ASEAN and North Korea: Strange Bedfellows?
Sahil Mathur, THE DIPLOMAT
Tensions have been thick in the Korean peninsula over the last couple of months, ever since the initiation of the deployment of the US Terminal High Altitude Area Defense (THAAD) anti-ballistic missile system in South Korea. There have been hostile statements from both North Korea and the United States, even threatening military action. These statements have been further backed by US naval buildup in the region and hurried missile tests from North Korea. While these developments are not particularly odd—tensions between the Koreas have their ebbs and flows and flare up with fair regularity—it is odd that North Korea asked for ASEAN’s support against the United States and South Korea.
Trump’s Pick for Ambassador to China Says He Will Work With Beijing on North Korea
Anne Gearan, WASHINGTON POST
President Trump’s choice to be ambassador to China pledged to leverage a personal relationship with Chinese Communist Party Leader Xi Jinping to persuade China that it is risking its own security if it fails to prevent a nuclear crisis with North Korea. Iowa Gov. Terry Branstad (R) is expected to win confirmation and could be on the job in Beijing by the end of the month. Branstad placed the complex and shifting US relationship with China in personal and folksy terms. He said that although he has known Xi for more than 30 years and considers him a friend, he would not hesitate to challenge him on behalf of the United States.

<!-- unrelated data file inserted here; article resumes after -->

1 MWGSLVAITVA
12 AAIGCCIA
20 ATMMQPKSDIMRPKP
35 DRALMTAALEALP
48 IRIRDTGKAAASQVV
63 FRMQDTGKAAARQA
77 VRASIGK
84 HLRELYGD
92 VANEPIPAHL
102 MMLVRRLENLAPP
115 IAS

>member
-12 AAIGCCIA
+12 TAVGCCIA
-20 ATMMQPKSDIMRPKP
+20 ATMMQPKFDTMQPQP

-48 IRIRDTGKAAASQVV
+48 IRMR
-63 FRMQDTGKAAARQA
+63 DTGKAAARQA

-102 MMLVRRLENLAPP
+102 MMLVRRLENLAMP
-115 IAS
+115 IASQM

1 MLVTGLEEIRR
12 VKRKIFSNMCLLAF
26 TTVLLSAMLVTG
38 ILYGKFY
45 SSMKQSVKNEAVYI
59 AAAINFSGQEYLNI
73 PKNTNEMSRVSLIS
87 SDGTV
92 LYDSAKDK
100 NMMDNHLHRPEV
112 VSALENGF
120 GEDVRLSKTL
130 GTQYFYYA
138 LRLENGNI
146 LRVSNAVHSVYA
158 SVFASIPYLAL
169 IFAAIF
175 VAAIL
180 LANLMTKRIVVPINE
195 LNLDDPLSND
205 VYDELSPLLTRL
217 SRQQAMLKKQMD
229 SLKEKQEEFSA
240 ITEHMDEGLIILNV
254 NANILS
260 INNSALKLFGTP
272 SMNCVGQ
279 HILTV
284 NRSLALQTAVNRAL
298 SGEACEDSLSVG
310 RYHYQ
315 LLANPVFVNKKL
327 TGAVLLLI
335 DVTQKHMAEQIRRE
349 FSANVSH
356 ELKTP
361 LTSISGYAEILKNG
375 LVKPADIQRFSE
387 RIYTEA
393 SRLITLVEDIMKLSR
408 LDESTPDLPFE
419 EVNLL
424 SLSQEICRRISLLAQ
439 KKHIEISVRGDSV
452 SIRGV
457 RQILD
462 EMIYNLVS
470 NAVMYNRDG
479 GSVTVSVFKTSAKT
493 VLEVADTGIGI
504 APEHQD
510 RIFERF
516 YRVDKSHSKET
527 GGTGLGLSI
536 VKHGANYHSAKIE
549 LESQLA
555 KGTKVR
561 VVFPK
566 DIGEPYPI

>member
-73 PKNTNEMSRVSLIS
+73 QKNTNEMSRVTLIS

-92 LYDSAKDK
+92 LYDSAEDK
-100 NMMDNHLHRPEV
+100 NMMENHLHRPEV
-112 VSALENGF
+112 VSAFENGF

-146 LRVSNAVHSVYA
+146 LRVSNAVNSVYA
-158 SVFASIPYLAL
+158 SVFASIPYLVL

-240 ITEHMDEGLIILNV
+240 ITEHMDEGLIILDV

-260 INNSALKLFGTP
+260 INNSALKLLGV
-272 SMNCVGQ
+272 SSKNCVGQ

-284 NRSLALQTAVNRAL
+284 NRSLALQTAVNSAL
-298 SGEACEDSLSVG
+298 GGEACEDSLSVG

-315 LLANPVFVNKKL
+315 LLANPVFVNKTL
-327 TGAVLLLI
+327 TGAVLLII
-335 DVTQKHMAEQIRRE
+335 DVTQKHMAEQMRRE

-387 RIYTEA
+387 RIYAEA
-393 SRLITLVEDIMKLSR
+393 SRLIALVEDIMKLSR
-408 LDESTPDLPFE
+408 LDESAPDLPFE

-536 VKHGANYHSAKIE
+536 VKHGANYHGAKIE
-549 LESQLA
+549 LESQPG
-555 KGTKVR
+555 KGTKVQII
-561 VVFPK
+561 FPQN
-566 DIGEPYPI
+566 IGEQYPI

Hawaii Preparation for North Korea Nuke Attack Far from Complete
Malia Zimmerman, FOX NEWS
Kailua, a beach community on the Hawaiian island of Oahu, boasts nearly 55,000 residents and thousands of yearly tourists, including the Obamas. But one thing this paradise doesn’t have is an adequate number of fallout shelters—there are only three with enough room for 235 people—in case North Korea launches an intercontinental ballistic missile or nuclear attack. The state’s emergency fallout shelter plan, not updated since the Cold War, includes a Salvation Army store, categorized as a “safe zone.” That plan is not exactly common knowledge. One of the store managers didn’t even realize the building is on the 1985 fallout shelter list and said the so-called safe area in the basement is packed with donated items.
GM to Take $100M Hit for Losing Venezuelan Plant
Brent Snavely, DETROIT FREE PRESS
General Motors said it will take a $100-million charge against its profits after losing control of its assembly plant in Venezuela. The automaker’s plant was seized last month by government officials and is no longer under the company’s control. While the company has said it plans to fight the seizure, it is unlikely it will regain control of the plant anytime soon. For that reason, the automaker said that it plans to “deconsolidate” operations from its accounting books, essentially wiping out the value of the plant and the company’s assets. “The deconsolidation follows the unexpected seizure of GM’s Venezuelan plant on April 18 by judicial authorities, which forced the company to cease operations and terminate employment relationships due to causes beyond the parties’ will,” GM said in a statement. “All former employees have since been paid separation benefits as legally required.”